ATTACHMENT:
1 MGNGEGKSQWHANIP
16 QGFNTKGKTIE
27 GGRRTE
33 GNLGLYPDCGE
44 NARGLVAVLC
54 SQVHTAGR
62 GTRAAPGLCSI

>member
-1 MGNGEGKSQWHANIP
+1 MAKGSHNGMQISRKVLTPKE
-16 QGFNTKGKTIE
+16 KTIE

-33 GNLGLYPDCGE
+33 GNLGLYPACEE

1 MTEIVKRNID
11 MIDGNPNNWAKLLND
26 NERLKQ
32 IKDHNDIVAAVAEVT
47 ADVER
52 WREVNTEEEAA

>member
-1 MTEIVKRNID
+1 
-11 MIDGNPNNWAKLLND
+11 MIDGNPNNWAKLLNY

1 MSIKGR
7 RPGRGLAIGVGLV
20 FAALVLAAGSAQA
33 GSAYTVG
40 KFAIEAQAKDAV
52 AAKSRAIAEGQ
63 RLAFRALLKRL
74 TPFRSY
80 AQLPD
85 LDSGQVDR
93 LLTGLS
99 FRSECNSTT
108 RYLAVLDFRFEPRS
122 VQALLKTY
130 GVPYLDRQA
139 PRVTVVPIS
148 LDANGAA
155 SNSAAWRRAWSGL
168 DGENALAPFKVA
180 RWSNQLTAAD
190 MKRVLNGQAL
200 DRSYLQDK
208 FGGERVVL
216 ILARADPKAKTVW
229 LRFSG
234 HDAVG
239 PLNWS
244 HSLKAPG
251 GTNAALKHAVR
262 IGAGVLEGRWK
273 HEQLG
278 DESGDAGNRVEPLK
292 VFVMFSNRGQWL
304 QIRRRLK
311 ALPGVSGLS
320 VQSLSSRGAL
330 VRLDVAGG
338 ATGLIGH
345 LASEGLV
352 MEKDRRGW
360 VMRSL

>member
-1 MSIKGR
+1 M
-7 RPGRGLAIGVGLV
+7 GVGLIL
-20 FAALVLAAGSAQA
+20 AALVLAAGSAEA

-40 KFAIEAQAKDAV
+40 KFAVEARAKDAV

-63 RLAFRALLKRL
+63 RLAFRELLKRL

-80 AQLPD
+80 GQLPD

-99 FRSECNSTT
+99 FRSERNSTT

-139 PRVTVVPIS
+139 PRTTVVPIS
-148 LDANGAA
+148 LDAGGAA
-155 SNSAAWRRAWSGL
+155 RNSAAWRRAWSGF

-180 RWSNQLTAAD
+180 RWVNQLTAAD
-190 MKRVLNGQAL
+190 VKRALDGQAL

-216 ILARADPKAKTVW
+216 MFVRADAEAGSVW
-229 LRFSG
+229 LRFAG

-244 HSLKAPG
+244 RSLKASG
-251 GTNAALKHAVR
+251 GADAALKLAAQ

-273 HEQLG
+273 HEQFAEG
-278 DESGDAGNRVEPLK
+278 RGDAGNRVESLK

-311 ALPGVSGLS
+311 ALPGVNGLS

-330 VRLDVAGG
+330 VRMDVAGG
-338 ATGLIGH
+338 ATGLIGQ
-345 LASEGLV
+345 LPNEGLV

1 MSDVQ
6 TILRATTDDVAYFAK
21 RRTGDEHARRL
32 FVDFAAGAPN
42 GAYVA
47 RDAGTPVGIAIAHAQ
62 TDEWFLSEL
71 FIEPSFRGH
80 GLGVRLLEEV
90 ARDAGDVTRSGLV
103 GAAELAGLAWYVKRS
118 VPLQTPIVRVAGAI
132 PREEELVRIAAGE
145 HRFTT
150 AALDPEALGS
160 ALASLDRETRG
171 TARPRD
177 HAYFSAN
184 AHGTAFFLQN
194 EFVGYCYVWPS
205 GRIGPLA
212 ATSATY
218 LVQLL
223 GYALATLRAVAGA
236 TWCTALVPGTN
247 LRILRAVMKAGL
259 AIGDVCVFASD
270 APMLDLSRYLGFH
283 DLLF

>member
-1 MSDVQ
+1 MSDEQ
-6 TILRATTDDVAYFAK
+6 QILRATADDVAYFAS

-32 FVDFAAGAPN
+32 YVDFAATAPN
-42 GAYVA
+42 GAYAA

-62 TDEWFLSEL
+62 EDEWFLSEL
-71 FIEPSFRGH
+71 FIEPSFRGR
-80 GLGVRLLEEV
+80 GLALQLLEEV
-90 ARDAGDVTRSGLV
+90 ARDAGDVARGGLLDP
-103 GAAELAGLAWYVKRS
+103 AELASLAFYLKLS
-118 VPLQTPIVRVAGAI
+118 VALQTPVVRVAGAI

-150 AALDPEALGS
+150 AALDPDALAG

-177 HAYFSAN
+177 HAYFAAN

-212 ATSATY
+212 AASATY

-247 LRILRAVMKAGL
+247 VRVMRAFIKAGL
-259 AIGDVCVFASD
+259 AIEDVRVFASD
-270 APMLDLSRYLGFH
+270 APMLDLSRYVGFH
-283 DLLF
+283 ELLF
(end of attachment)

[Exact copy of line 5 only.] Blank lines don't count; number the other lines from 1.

44 NARGLVAVLC